Murray Rothbard – The Discipline of Liberty
Posted by Orrin Woodward on September 8, 2010
I am sitting in my hotel suite, overlooking the blue ocean as the sunrises, pondering the meaning of liberty. Yesterday, Laurie and I, plus three of our children (Jeremy lectured me on why he needed to stay home to fulfill his soccer commitments), enjoyed the freedom to hop on an airplane and travel to Hawaii. This is our 10th time to Hawaii in 11 years. We have been blessed to enjoy the liberty to build our own business, to enjoy the fruits of our labors and to share our experiences and knowledge with others to help others prosper. Underlying all of these blessing is our Creator’s blessings and a system of free enterprise that rewards people based upon their individual contributions. Anyone that isn’t hiding in a hole is well aware that our liberties are waning as Big Government attempts to solve issues that it cannot solve and wasn’t created to solve. The more government spends on items that it cannot solve, the less freedom all citizens have.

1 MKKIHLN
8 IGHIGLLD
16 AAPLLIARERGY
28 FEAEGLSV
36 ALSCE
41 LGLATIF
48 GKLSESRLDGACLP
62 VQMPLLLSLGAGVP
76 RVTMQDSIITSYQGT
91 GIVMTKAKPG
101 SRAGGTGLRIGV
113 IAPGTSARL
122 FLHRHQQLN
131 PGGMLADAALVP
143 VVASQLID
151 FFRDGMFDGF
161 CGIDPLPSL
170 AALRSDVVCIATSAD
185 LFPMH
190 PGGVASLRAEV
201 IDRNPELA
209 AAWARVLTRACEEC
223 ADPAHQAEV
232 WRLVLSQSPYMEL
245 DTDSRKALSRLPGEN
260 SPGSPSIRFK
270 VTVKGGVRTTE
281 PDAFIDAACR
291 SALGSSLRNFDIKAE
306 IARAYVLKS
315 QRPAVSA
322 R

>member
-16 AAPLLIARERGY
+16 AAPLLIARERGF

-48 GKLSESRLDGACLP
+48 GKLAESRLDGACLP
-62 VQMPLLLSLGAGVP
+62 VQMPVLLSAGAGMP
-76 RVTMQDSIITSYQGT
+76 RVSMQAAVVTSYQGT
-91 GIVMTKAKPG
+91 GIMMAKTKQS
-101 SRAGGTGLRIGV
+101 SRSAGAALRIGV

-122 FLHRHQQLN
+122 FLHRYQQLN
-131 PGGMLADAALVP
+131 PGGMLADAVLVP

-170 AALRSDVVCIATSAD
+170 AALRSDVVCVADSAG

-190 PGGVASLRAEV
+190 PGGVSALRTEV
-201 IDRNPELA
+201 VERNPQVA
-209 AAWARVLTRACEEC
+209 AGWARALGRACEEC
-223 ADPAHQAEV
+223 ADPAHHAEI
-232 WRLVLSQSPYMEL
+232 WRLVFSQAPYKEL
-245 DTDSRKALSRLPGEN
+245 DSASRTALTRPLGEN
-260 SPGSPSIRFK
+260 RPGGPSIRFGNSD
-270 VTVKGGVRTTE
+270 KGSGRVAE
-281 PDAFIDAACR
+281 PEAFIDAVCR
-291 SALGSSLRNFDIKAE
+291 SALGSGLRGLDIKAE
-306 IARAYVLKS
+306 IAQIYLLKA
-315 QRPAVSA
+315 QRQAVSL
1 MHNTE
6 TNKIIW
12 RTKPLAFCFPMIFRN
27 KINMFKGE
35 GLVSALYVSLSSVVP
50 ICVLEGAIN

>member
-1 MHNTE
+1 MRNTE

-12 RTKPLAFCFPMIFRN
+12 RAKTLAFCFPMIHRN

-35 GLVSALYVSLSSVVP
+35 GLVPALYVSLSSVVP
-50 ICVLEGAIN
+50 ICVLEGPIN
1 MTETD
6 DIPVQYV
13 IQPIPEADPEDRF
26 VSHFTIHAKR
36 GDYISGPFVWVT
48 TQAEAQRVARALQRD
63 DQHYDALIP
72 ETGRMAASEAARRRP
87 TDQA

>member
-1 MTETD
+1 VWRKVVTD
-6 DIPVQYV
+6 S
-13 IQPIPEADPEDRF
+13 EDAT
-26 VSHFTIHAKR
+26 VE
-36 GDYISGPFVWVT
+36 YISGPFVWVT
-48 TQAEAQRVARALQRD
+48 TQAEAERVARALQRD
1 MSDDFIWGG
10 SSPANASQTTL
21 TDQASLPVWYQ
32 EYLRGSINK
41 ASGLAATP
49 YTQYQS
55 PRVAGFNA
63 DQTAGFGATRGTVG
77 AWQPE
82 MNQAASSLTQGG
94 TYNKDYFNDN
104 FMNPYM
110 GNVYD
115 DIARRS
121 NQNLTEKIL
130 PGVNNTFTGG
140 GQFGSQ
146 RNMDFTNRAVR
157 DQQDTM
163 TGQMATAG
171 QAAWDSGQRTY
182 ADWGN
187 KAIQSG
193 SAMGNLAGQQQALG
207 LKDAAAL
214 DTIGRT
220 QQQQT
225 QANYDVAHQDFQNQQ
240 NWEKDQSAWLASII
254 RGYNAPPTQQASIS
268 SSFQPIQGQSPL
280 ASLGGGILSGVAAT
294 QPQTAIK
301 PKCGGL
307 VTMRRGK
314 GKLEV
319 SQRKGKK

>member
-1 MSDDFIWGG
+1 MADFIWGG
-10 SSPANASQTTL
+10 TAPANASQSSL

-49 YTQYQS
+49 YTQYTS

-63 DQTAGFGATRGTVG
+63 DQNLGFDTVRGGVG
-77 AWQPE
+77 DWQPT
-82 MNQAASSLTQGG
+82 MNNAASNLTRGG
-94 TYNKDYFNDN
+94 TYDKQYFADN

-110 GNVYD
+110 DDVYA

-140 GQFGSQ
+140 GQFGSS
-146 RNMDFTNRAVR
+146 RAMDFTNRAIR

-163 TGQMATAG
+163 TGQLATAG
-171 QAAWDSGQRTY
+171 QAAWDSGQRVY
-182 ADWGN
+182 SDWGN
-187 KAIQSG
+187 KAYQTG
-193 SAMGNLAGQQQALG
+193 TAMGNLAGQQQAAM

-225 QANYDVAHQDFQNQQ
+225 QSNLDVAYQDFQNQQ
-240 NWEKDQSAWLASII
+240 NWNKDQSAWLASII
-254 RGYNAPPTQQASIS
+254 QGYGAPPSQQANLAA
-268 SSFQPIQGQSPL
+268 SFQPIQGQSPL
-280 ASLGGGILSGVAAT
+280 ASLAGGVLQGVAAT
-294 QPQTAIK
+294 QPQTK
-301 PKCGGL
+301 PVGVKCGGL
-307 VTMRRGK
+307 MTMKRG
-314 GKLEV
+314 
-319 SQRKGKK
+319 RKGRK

I am sometimes criticized for mixing faith, politics, and leadership together, but without combined columns of spiritual freedom, economic freedom, and political freedom, our freedom edifice will fall. If any leader allows one of these planks to be attacked and does nothing, the whole edifice of liberty will fall. The blood will be on our hands for not only, not improving, but allowing the rot of our liberty based systems. Are you a leader? Then you have a responsibility to learn why spiritual, economic and political freedoms rise and fall together, because you have enjoyed the fruits of the labor of the many who have led before us. Freedom isn’t free and must be defended with a vigilance against all would be tyrants, even if the tyrant is an out of control democracy. We have met the enemy and the enemy is us. Here is a portion of an introduction by Murray Rothbard from his book Egalitarianism as a Revolt Against Nature, who is fast becoming one of my favorite economists. Rothbard teaches the importance of economists branching out into the fields of politics, leadership, philosophy etc, as all areas tie together to create our endangered liberties. Read the post and ask yourself what role you can play to defend liberty. God Bess, Orrin Woodward
Probably the most common question that has been hurled at me—in some exasperation—over the years is: “Why don’t you stick to economics?” For different reasons, this question has been thrown at me by fellow economists and by political thinkers and activists of many different persuasions: Conservatives, Liberals, and Libertarians who have disagreed with me over political doctrine and are annoyed that an economist should venture “outside of his discipline.”